This intriguing novel, both fantasy thriller and moral allegory, depicts the struggle of two opposing personalities — one essentially good, the other evil — for the soul of one man.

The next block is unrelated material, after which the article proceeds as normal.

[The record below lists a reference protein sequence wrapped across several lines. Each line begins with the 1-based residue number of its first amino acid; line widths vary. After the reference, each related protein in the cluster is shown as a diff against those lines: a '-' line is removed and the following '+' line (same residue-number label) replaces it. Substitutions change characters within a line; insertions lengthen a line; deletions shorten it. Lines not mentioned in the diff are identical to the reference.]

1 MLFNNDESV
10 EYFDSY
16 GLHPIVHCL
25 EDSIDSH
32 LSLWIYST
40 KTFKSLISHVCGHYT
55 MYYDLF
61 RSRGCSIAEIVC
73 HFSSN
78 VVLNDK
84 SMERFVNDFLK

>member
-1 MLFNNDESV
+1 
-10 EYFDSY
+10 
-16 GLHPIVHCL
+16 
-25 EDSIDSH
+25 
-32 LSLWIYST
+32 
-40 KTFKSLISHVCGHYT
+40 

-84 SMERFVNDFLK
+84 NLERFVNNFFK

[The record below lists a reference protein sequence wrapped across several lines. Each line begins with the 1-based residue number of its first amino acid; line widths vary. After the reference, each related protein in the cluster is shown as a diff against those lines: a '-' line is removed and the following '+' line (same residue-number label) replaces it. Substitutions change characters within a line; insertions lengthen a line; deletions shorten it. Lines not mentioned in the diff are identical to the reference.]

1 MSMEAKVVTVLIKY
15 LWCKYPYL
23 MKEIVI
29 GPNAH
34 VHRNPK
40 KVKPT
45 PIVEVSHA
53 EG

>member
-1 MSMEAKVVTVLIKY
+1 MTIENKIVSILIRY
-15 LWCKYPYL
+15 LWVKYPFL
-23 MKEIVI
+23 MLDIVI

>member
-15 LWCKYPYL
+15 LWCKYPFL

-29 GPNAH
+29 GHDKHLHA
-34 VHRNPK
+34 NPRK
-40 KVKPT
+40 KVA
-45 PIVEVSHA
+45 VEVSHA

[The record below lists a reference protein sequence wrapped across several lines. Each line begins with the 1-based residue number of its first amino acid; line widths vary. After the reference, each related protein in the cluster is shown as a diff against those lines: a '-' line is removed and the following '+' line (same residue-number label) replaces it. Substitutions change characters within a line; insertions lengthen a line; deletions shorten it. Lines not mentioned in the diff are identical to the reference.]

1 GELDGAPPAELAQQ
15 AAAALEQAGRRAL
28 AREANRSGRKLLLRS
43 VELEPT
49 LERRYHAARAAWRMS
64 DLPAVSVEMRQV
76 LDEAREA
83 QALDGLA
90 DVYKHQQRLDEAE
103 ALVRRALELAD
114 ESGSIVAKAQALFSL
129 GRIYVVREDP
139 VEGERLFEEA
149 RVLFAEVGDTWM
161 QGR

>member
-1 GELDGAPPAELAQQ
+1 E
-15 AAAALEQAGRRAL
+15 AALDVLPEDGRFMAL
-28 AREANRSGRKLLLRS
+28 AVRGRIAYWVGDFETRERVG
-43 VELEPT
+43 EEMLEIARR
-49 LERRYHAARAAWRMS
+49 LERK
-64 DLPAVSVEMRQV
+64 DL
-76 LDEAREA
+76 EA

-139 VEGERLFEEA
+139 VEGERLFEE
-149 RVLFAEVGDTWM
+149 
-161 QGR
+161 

Mattotti and his longtime collaborator Kramsky return to the comix world with an interpretation of Robert Louis Stevenson's tale of gothic horror. While the story is set in Victorian England, Mattotti's artwork evokes the masterful expressionism of Berlin of the 1930s and such influences as Max Beckman, George Grosz and Giorgio de Chirico. Dr. Jekyll's obsession with the duality of the human personality-the good and evil that reside within-leads him to concoct the potion that brings out his purely evil side. Depicting this transformation, Mattotti's art becomes even more expressive, reminiscent of the later paintings of Francis Bacon. Jekyll's assertion that with his potion "Life would be relieved of all that is horrible" proves wrong. Indeed, he has distilled life's horrors in the person of the brutal Mr. Hyde, who haunts the nightclubs, parties, darkened streets and brothels of London, a perfect vehicle for Mattotti's masterful command of color, composition and mood. An accomplished colorist, Mattotti saturates the book's pages with a rich palette, and each panel is beautiful and expressive. Kramsky's adept condensation of Stevenson's book appropriates snatches of the original text verbatim, maintaining the power of Stevenson's prose while using a minimum amount of text. This is an impressive and vivid interpretation of Stevenson's timeless tale of the human spirit. (Apr.) Copyright 2003 Reed Business Information.